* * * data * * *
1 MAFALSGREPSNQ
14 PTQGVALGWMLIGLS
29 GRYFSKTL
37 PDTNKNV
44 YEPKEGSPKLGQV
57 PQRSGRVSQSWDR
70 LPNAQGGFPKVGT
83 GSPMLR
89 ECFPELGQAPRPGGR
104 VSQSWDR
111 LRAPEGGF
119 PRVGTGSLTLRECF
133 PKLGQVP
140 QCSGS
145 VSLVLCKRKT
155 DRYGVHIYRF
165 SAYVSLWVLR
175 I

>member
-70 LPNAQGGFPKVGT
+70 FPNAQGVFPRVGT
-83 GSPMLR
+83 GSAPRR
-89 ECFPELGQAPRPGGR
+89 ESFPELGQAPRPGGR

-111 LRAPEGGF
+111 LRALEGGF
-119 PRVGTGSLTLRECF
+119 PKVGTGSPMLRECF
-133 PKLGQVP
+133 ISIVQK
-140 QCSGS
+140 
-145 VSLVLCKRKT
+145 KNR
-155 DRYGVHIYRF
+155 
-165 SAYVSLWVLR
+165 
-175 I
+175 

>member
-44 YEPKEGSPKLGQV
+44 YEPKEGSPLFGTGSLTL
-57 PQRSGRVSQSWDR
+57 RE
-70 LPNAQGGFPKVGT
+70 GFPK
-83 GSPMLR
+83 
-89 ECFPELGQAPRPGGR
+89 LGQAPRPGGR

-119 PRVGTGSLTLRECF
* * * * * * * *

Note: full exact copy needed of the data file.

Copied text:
1 MAFALSGREPSNQ
14 PTQGVALGWMLIGLS
29 GRYFSKTL
37 PDTNKNV
44 YEPKEGSPKLGQV
57 PQRSGRVSQSWDR
70 LPNAQGGFPKVGT
83 GSPMLR
89 ECFPELGQAPRPGGR
104 VSQSWDR
111 LRAPEGGF
119 PRVGTGSLTLRECF
133 PKLGQVP
140 QCSGS
145 VSLVLCKRKT
155 DRYGVHIYRF
165 SAYVSLWVLR
175 I

>member
-70 LPNAQGGFPKVGT
+70 FPNAQGVFPRVGT
-83 GSPMLR
+83 GSAPRR
-89 ECFPELGQAPRPGGR
+89 ESFPELGQAPRPGGR

-111 LRAPEGGF
+111 LRALEGGF
-119 PRVGTGSLTLRECF
+119 PKVGTGSPMLRECF
-133 PKLGQVP
+133 ISIVQK
-140 QCSGS
+140 
-145 VSLVLCKRKT
+145 KNR
-155 DRYGVHIYRF
+155 
-165 SAYVSLWVLR
+165 
-175 I
+175 

>member
-44 YEPKEGSPKLGQV
+44 YEPKEGSPLFGTGSLTL
-57 PQRSGRVSQSWDR
+57 RE
-70 LPNAQGGFPKVGT
+70 GFPK
-83 GSPMLR
+83 
-89 ECFPELGQAPRPGGR
+89 LGQAPRPGGR

-119 PRVGTGSLTLRECF